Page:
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“I wanted to stay on the continent and study to become a teacher, but my father was so controlling that I even thought about entering a convent and asked my mother to let me return to the Island. I went back to working two or three times a week with the Americans. This time I was the cleaning lady at the camp that they had on the side of the volcano. It was in a dip in the hill, well camouflaged, and couldn’t be seen from the road. Several rooms were filled with computers, but they were all under lock. They told me: ‘Whatever you see here, you didn’t see and whatever you hear, you didn’t hear’. Casimiro wanted to continue going steady, but I told him that unless he fixed his teeth, he was missing his two front teeth. It didn’t occur to me that his (cousin), Catalina Hey, was married to a dentist. So it was that, very shortly, we got engaged and married. My in-laws, Enrique Hey and Amelia Riroroko, received me well and were very generous with us. My father-in-law’s brother, Juan, began to call me ‘Paratani’. My mother-in-law was very sweet and taught me so many things, like how to make necklaces of shells and how to find those places in the countryside where there is fresh water.”
“Casimiro was a fisherman and would go to the bay at Hotu Iti or to La Perousse and sometimes would be gone for months. I decided to join him so that our two little kids could be with him. We lived in a cave that I had to set up as best I could. I made a small stone wall to put things on and lined the rocky walls with sheets of cloth to protect us from the rats. There was a type of grass that would get warm with the sun, so that it could be cut at mid-day and strewn in the cave to sleep on at night. I learned how to collect wood, how to make a fire and keep it burning all day long. We had to be very frugal with the matches. The supply ship came once a year and the airplane only once a week with the perishables food. There really was very little food for the 1,100 residents. Within 3 to 4 months everything would spoil; the milk would go rancid, the flour had to be sifted for bugs and the sugar would turn yellow with a taste of petroleum. Some families had good land and planted sweet potatoes, manioc and taro to accompany their fish or lamb, but others didn’t.”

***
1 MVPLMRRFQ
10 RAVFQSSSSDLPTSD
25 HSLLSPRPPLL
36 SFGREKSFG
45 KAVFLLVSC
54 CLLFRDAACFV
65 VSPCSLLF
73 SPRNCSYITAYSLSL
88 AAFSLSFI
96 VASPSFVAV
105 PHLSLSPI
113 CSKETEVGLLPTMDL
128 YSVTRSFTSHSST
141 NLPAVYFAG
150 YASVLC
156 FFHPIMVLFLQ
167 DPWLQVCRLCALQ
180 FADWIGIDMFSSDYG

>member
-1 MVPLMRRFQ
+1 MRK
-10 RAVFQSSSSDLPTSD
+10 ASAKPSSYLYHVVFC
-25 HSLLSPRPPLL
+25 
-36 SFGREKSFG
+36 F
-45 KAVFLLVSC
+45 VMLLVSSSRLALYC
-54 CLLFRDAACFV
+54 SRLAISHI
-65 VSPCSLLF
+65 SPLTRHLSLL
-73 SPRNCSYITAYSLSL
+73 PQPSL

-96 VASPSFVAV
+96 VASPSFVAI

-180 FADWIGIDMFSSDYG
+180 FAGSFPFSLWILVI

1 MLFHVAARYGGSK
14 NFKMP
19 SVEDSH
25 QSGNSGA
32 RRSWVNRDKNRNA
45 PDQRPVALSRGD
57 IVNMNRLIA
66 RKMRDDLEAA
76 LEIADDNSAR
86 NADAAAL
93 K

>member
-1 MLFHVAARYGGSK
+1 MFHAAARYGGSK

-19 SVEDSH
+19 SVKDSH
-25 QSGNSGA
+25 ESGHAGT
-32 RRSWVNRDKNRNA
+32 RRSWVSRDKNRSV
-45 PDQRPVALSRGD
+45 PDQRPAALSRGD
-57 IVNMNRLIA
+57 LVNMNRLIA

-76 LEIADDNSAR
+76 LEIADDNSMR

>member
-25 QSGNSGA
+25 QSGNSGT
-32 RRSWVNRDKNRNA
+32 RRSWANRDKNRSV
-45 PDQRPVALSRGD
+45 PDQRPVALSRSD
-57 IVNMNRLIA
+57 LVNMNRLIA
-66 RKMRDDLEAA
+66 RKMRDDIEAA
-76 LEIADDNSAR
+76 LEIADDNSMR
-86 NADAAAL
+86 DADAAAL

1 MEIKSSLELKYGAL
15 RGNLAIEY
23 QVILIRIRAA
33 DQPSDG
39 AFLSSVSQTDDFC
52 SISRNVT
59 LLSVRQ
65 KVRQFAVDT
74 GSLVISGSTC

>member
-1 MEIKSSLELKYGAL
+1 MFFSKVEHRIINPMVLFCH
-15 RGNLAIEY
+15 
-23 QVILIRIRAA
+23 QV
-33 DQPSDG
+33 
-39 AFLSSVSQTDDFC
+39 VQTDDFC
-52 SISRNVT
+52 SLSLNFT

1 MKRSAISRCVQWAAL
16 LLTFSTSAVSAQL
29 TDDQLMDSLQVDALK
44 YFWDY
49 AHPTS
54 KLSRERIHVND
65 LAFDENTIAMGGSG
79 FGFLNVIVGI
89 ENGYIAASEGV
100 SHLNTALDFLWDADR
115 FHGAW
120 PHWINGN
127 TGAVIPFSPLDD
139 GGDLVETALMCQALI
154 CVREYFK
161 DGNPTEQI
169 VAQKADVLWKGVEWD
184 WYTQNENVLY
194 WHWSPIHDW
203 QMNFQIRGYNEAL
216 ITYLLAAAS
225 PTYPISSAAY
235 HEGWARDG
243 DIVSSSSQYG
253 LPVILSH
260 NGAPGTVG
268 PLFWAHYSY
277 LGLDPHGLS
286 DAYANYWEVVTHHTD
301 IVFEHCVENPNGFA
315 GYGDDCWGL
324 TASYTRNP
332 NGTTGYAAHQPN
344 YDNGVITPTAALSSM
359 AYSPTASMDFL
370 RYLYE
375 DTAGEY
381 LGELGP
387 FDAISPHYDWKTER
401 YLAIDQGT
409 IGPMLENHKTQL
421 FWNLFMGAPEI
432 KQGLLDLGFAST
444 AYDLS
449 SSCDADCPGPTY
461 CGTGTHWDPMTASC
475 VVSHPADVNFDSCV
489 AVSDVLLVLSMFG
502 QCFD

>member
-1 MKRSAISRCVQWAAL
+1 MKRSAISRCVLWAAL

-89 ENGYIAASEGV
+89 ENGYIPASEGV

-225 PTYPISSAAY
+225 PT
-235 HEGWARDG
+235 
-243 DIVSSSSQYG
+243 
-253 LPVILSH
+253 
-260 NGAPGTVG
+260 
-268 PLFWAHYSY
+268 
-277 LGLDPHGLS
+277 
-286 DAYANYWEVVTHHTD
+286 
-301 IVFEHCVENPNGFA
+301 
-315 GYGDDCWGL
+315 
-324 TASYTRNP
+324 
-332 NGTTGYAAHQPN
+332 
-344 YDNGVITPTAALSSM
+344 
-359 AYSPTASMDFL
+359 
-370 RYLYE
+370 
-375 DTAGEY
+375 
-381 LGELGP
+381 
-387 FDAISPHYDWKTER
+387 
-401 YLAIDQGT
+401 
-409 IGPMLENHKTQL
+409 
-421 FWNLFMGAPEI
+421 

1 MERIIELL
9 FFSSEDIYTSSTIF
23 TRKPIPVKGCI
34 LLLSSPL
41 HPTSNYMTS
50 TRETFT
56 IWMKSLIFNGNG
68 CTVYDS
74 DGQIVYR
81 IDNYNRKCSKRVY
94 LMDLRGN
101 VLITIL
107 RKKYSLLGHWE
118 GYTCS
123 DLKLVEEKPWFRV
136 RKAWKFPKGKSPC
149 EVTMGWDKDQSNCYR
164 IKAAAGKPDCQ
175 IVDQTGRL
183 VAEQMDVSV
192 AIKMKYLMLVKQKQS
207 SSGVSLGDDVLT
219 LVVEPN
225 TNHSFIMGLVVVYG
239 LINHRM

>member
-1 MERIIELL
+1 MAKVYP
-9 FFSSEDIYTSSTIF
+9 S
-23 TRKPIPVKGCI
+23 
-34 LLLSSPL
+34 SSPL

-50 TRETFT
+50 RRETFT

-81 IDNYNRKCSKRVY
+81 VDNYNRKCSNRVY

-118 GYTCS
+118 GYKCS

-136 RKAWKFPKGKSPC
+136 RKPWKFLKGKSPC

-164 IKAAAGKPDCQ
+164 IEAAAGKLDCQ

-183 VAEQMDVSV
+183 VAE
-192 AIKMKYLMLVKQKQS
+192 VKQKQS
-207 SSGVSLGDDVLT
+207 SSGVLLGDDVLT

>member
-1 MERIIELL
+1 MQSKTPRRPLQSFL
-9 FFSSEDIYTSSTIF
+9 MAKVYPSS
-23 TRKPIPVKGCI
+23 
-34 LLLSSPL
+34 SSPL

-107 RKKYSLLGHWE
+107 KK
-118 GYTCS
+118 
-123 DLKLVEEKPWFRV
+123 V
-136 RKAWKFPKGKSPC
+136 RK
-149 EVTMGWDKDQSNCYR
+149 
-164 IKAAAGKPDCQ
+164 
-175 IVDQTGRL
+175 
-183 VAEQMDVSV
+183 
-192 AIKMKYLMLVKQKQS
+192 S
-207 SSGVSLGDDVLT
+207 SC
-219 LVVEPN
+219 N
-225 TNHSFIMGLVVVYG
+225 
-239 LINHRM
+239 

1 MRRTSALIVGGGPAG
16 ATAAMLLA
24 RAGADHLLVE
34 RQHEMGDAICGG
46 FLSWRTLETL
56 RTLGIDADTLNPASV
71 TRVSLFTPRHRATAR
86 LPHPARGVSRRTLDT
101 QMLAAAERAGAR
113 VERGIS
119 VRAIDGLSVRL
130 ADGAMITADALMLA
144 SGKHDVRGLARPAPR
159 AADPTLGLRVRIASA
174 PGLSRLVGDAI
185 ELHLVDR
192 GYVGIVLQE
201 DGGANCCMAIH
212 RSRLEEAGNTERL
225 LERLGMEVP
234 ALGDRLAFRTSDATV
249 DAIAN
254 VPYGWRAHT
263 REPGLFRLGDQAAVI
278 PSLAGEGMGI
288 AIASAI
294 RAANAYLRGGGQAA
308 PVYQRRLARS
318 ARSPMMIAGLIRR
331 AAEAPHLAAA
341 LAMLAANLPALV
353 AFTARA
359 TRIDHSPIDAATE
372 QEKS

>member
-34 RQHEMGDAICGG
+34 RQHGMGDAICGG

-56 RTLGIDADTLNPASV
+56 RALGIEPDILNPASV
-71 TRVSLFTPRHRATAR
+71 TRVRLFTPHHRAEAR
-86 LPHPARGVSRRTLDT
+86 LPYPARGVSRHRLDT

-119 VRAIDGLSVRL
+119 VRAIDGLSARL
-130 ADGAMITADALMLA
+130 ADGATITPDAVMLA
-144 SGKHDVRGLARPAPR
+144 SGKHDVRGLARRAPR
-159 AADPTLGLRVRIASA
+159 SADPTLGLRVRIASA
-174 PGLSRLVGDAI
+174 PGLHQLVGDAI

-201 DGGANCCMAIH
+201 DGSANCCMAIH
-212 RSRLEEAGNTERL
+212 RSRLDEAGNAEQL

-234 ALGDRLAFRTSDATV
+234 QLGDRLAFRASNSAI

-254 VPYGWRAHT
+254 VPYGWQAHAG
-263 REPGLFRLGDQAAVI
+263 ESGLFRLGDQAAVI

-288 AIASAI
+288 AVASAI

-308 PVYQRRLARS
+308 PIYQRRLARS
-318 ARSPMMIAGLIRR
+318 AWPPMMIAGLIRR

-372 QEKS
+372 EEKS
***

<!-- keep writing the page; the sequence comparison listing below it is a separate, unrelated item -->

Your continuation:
“In truth, fishing was not a paying job. Fish was not sold but was shared with family. It didn’t offer a steady income and I wanted my children to be able to study in Santiago. So I took the bull by the horns and went to sell fish at the Hanga Roa cove. Many times, I went out with my husband to fish, to look for Jajave (bait) and stones to use as weights, as well as setting nets. I did everything. In those days there was only one small generator which functioned from four in the afternoon until ten at night. It was so weak that if I washed clothes, my neighbor didn’t have enough energy available to make her machine work. We had to take turns.

“I was married for 46 years. Since I never even dated anyone else, it was what I had to live with. I learned to be a mother, to be braver, to face any adversity in life and how to stand up to my Rapanui family. I felt that they loved me and, also, didn’t love me. Casimiro was a typical Rapanui man, hard and sweet at the same time. They think that they are so tough, but they are very childlike and very ‘machista’. Every time that Casimiro would get angry and upset, I’d bring him back into line. Sometimes he managed to control himself, but other times not and he’d raise his hand to me. I even took him to Court. The problem is that they learned to live like that. They were mistreated children who had to work hard from the time they were very small. I used to see children only 4 years old on tip-toes, as though hanging from the sink, forced to wash the plates.

“I’m a widow now for almost three years and I’ve become a small businesswoman with a B&B for tourists called Vaihere (www.hostalvaihere.com). My three oldest children have married Rapanui and I have 10 grandchildren; the newest one is from my youngest daughter. Today I am content with my life on the Island. As a founder and active member of the women’s group Makenu Reo Rapa Nui since 2009, I have hopes that our dreams of a Special Statute for Easter Island will be fulfilled, giving us laws that apply a control on migration and allow the Rapanui to gradually assume administration.”